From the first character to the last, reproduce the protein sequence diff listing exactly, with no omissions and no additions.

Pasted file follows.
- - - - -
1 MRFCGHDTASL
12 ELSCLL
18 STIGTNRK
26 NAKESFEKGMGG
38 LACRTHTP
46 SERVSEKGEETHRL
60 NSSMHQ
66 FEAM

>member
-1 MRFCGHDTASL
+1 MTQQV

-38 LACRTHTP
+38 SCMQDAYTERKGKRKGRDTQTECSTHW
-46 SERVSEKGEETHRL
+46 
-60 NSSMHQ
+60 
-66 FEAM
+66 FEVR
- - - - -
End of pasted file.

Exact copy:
1 MRFCGHDTASL
12 ELSCLL
18 STIGTNRK
26 NAKESFEKGMGG
38 LACRTHTP
46 SERVSEKGEETHRL
60 NSSMHQ
66 FEAM

>member
-1 MRFCGHDTASL
+1 MTQQV

-38 LACRTHTP
+38 SCMQDAYTERKGKRKGRDTQTECSTHW
-46 SERVSEKGEETHRL
+46 
-60 NSSMHQ
+60 
-66 FEAM
+66 FEVR